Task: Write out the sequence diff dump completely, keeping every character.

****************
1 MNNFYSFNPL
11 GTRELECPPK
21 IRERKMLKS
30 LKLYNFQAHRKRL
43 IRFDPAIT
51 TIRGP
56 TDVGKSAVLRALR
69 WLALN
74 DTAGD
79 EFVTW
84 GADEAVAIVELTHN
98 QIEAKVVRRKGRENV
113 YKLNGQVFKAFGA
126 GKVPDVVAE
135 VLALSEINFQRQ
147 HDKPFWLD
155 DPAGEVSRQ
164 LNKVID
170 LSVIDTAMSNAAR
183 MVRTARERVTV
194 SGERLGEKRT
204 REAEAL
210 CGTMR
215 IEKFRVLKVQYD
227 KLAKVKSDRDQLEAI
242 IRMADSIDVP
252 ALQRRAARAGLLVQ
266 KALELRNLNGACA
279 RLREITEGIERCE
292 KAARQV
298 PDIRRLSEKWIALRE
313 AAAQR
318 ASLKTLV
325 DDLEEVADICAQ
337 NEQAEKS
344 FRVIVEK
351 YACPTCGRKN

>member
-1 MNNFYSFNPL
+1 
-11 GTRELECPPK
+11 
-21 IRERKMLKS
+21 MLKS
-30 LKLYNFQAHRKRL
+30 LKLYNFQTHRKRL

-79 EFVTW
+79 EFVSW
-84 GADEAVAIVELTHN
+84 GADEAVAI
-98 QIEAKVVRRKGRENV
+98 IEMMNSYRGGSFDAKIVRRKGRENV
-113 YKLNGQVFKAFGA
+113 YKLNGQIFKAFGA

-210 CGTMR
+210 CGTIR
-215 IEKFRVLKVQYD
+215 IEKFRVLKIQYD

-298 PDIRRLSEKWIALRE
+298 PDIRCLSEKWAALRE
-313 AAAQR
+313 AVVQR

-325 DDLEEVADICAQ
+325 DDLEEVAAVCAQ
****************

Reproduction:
1 MNNFYSFNPL
11 GTRELECPPK
21 IRERKMLKS
30 LKLYNFQAHRKRL
43 IRFDPAIT
51 TIRGP
56 TDVGKSAVLRALR
69 WLALN
74 DTAGD
79 EFVTW
84 GADEAVAIVELTHN
98 QIEAKVVRRKGRENV
113 YKLNGQVFKAFGA
126 GKVPDVVAE
135 VLALSEINFQRQ
147 HDKPFWLD
155 DPAGEVSRQ
164 LNKVID
170 LSVIDTAMSNAAR
183 MVRTARERVTV
194 SGERLGEKRT
204 REAEAL
210 CGTMR
215 IEKFRVLKVQYD
227 KLAKVKSDRDQLEAI
242 IRMADSIDVP
252 ALQRRAARAGLLVQ
266 KALELRNLNGACA
279 RLREITEGIERCE
292 KAARQV
298 PDIRRLSEKWIALRE
313 AAAQR
318 ASLKTLV
325 DDLEEVADICAQ
337 NEQAEKS
344 FRVIVEK
351 YACPTCGRKN

>member
-1 MNNFYSFNPL
+1 
-11 GTRELECPPK
+11 
-21 IRERKMLKS
+21 MLKS
-30 LKLYNFQAHRKRL
+30 LKLYNFQTHRKRL

-79 EFVTW
+79 EFVSW
-84 GADEAVAIVELTHN
+84 GADEAVAI
-98 QIEAKVVRRKGRENV
+98 IEMMNSYRGGSFDAKIVRRKGRENV
-113 YKLNGQVFKAFGA
+113 YKLNGQIFKAFGA

-210 CGTMR
+210 CGTIR
-215 IEKFRVLKVQYD
+215 IEKFRVLKIQYD

-298 PDIRRLSEKWIALRE
+298 PDIRCLSEKWAALRE
-313 AAAQR
+313 AVVQR

-325 DDLEEVADICAQ
+325 DDLEEVAAVCAQ